By Radhika Bhirani
Savusavu (Fiji)– She was all of 18 when her acting career took off, landing her in the cobweb of celebrityhood.
But actress Ileana D’Cruz has managed to escape it her way — by prioritising family over work, maintaining a slow pace, conquering depression that stemmed from superficial judgments by faceless people, and ignoring constant rumours about her marriage and pregnancy.
“I’m not pregnant. In fact, I would have been super happy if I was. It’s something I have always wanted. But there’s still time. I still don’t want to become pregnant yet,” Ileana told IANS during her Fiji sojourn as brand ambassador, laughing off rumours.
There was a hullabaloo when she used “hubby” for her Australian photographer beau Andrew Kneebone on social media, leaving fans and the media playing the guessing game on her marital status.
“It’s not important for me (to tell the world if I’m married or not). I do tell the world about my equation in a way, and let the world a little bit into my life. But I like it that way because I hate the negativity that comes with it. I’ve learnt to live with it as it has been a little over 12 years for me in the industry now. But it’s really not fair on the so many other people, the families involved,” said the 31-year-old actress with Goan roots.
Ileana says a relationship is about restraint and respect.
“There’s respect there,” Ileana said, adding: “I had a different perception of what a relationship or love is like. I was all giddy-headed and fairytale about it in my head, but it’s so different. There’s a lot of restraint that you’ve got to have, compromising in certain situations — and you’ve got to have a lot of respect.”
Respect, in her checklist for a relationship, precedes trust and love.
“I feel we’ve sort of evolved into that,” asserted Ileana, who mostly avoids opening up on her personal life to keep it away from being “frivolised”.
It was Andrew, in fact, who egged on Ileana to see a therapist when depression struck her.
“Things had got so bad that I was pushing people away. I didn’t realise how much I was alienating people. I would constantly refuse to go out when friends would call. At one point, I didn’t realise I was at home for a week… After that, I got an ultimatum from him,” shared Ileana.
She is calmer today.
“Now I don’t look at life where I’d say: ‘Oh gosh, my life’s over if I don’t have films any more’. My approach is that there’s so much more for me to do… It (depression) really was in a way godsent… That depression and that phase in my life, as horrible as it was, was needed in a way to switch things back and change who I was as a person.”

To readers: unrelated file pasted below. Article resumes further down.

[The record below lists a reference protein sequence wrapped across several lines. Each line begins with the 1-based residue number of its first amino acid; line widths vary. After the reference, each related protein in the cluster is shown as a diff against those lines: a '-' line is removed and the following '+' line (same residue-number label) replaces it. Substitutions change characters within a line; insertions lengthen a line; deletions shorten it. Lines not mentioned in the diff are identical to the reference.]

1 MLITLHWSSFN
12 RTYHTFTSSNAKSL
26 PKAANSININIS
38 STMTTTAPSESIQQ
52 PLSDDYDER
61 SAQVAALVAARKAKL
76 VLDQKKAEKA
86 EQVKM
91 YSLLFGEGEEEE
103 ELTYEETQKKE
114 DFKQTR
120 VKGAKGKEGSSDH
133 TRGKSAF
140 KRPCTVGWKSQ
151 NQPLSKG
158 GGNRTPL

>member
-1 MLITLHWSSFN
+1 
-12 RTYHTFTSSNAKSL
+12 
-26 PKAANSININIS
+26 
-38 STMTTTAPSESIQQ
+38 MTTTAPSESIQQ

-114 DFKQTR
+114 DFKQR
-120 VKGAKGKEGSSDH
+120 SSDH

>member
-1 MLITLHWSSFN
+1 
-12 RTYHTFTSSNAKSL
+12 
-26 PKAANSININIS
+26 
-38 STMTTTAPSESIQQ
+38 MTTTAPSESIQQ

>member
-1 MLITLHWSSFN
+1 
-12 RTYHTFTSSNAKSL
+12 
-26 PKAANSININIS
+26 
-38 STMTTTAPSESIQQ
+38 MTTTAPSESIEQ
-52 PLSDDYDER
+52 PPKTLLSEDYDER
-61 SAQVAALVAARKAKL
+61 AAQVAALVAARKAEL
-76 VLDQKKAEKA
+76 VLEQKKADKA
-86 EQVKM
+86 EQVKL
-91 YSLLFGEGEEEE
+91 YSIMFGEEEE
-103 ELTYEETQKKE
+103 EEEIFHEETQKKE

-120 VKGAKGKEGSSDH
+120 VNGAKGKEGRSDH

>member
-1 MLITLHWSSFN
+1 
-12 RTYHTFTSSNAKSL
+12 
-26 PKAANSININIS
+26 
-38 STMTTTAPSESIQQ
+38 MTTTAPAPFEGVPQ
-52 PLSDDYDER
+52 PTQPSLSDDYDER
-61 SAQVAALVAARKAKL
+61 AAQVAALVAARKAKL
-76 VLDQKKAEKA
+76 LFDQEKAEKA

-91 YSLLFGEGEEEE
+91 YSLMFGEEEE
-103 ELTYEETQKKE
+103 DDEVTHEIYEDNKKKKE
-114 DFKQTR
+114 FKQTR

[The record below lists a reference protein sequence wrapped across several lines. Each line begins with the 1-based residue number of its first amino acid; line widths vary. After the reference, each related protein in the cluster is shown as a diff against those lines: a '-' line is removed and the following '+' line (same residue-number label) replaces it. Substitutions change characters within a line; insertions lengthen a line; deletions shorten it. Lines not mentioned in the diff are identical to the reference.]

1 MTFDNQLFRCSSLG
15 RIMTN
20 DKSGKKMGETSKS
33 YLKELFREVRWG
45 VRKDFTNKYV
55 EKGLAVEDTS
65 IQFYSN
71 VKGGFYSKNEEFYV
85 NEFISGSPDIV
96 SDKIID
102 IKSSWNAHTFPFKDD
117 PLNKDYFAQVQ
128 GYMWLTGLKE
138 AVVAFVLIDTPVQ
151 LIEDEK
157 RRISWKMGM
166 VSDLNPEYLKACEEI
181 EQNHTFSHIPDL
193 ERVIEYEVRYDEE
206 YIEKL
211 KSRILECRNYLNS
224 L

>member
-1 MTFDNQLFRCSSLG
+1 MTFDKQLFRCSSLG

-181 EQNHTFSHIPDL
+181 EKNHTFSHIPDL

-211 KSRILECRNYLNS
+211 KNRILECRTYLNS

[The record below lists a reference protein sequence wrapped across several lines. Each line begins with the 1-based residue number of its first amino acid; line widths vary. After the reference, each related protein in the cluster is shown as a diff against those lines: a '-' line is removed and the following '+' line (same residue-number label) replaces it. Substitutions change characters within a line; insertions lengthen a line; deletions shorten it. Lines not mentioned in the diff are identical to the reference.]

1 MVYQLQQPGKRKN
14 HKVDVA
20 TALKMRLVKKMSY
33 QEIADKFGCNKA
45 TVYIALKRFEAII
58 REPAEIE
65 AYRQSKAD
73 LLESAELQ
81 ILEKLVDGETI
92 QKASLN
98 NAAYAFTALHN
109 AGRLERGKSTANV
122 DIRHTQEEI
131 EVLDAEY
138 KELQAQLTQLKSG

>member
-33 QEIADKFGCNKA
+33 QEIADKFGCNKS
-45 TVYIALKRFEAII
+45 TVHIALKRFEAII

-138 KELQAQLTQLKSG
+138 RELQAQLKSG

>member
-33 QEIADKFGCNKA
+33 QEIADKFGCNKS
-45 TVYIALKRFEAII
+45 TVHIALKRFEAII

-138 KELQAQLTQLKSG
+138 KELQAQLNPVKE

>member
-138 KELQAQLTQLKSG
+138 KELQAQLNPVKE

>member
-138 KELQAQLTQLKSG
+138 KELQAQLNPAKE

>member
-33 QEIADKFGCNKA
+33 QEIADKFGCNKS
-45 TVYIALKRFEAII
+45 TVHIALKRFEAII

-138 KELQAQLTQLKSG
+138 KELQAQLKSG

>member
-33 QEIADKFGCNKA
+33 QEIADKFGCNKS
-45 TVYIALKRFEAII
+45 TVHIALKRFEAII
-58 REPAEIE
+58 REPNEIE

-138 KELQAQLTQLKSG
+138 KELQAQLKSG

Now she enjoys balancing her personal and professional life at a pace she controls.
Having started her career with Telugu film “Devadasu”, Ileana also did Tamil movies and forayed into Bollywood with “Barfi!”. Her roles in subsequent movies like “Rustom”, “Mubarakan”, “Baadshaho” and “Raid” gave her a further push in Hindi cinema.
“I’m happy I’m doing films at a slow pace rather than doing anything and everything… I do love my work, but for me, my priority is definitely family, and then work. More often than not, this industry expects you to put work before family. They are like ‘The show must go on’ irrespective of whatever happens. That’s something I like to twist and tweak to my way as much as I can,” she said.
“The good thing is I have managed to do it all these years. I don’t want to look back, say 20 years from now, and feel I have missed out on family and memories,” said Ileana, for whom the switch from southern films to Bollywood changed life for the “better”.
Her choice of cinema has undergone a change too.
“When I first started out in Telugu cinema, I signed anything and everything that came my way. I was 18, was immature and it felt like a good idea that ‘Oh, they are paying me a good amount of money’. I was young, naive, I had zero ambition and, honestly, it wasn’t my calling,” she said.
“I fell in love with films only two years after working in films. So, my choice really changed with time because there was this seriousness and respect for my work. I felt I owed it to my work to not do a very crap film and to think about what I am doing,” she added.
“When I was 21, I had this thought that when I am a grandma, I don’t want the kids to look at it and say, ‘What’s that? Why did you do that?’ So, I thought I should really think about it properly and do good films,” Ileana said. (IANS)